You Can't Have Jennifer Aniston, but You Can Have Good Content

There's Nothing Funny About Lazy Attempts at Viral Video

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A few months ago, Smart Water launched a viral video starring Jennifer Aniston and a whole cast of outrageous characters. Jennifer is one of the most beautiful women of our generation. As if that wasn't not enough, they tossed in CGI babies dirty dancing, a host of other viral "celebrities" and had Jennifer kick some geeky guy in the crotch for a cheap laugh as she apologized, "Sorry, but that 's apparently worth 100,000 hits." The video is great. It has more than 9 million views and seamlessly integrates Smart Water throughout.

The point is that the viral bar is now very high. Virtually every brand is trying to go viral with unique content. Unfortunately, I think many are forgetting that the key to success is incredibly strong content. You can't just simply put a cool video online and expect it to go viral because there is an effective seeding strategy. The one consistent element of successful viral videos is that they are outrageous: outrageously funny, outrageously dangerous, outrageously beautiful or even outrageously educational.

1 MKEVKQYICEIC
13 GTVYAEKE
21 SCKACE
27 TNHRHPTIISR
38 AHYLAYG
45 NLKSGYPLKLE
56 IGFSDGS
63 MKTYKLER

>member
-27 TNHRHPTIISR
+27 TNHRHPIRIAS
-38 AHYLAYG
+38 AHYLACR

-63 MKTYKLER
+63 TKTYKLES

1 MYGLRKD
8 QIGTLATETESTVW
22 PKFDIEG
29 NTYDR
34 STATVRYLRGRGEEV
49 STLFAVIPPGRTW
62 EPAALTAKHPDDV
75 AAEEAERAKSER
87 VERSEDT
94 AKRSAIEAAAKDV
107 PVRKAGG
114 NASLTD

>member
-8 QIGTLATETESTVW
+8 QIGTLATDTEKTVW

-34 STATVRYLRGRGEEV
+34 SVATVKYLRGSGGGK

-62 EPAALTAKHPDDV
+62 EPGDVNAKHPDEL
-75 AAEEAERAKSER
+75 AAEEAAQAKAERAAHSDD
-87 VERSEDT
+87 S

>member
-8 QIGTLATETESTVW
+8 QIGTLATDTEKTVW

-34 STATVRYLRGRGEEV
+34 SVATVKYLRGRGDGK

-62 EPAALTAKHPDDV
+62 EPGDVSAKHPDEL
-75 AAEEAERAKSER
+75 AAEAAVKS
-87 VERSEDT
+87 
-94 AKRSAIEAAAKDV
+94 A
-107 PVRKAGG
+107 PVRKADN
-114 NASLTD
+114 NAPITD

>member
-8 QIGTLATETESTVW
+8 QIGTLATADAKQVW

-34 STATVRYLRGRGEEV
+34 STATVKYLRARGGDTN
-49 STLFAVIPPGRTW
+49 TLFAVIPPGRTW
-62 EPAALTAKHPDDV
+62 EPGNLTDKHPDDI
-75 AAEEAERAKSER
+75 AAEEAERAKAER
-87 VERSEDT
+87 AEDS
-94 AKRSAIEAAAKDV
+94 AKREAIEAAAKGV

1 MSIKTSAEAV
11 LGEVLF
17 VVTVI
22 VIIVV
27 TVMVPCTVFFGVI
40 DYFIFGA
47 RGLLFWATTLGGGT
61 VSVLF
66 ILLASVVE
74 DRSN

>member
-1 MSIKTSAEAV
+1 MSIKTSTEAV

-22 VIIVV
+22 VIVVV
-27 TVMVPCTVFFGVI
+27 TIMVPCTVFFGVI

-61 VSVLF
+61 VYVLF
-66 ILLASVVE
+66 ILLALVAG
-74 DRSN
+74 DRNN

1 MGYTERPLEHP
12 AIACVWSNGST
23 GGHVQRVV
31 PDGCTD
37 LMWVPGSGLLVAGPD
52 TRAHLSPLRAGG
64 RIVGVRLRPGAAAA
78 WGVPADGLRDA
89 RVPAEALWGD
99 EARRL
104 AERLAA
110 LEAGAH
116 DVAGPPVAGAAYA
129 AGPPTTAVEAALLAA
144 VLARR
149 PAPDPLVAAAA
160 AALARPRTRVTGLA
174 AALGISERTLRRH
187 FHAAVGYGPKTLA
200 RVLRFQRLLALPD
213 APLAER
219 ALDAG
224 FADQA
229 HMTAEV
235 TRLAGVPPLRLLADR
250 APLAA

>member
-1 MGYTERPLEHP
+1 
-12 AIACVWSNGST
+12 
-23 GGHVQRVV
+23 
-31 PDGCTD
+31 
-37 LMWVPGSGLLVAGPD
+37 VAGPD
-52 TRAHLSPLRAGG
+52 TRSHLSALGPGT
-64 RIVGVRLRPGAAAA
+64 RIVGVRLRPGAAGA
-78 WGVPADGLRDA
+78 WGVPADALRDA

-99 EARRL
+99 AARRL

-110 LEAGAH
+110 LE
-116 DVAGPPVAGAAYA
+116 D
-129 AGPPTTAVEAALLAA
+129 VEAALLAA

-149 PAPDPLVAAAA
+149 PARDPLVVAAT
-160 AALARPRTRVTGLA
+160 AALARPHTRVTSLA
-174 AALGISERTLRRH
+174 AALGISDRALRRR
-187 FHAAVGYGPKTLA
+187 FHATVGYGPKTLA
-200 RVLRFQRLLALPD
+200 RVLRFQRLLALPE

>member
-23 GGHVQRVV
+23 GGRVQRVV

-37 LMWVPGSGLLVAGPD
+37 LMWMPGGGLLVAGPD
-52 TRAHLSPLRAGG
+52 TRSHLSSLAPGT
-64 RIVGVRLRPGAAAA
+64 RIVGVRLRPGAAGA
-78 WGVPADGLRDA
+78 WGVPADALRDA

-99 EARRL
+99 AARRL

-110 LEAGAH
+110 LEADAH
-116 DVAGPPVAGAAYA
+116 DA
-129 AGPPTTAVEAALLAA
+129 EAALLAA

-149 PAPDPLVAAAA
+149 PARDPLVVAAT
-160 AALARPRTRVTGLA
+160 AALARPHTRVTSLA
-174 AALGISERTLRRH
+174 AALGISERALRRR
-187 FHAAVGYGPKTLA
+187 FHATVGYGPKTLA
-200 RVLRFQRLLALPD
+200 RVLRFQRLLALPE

I consistently see Fortune 500 brands make two mistakes. The first is to eliminate production quality. Yes, some viral videos are shot on hand-held cameras, but that is a benefit of great content, not a creative strategy. Poor production is not synonymous with viral. The second is to use outtakes from TV ads. Additional footage of a star from a 30-second spot is interesting, but it is far from outrageous and absolutely will not go viral. Outtakes can work, but to drive volume metrics, the additional content needs to be unique and compelling. To drive engagement metrics, all of the content must have your brand integrated into the story. For example, Jennifer splashes Smart Water on herself then transitions the sexy maneuver into a joke.

While seeding poor videos is ineffective, even worse is that they actually produce negative equity. A company promoting a trying-to-be-viral flop is like the guy who drops an inappropriate joke at a dinner party -- everyone walks away feeling bad.

Time is limited, and consumers have even more entertainment options than can be measured. We need to create content that consumers actively seek out and put in the additional effort to share. From a behavioral standpoint, you are asking for fundamentally more from consumers than simply watching a 30-second TV ad, so the content should be fundamentally better.

Jennifer Aniston is kicking guys in the crotch for a cheap laugh. Red Bull has guys jumping off cliffs from 3,000 feet. Richard Simmons is turning Air New Zealand's pre-flight video into an '80s aerobics class. What have you got?

Jeff Rosenblum is founding partner of Questus, a digitally led advertising agency with offices in New York and San Francisco.
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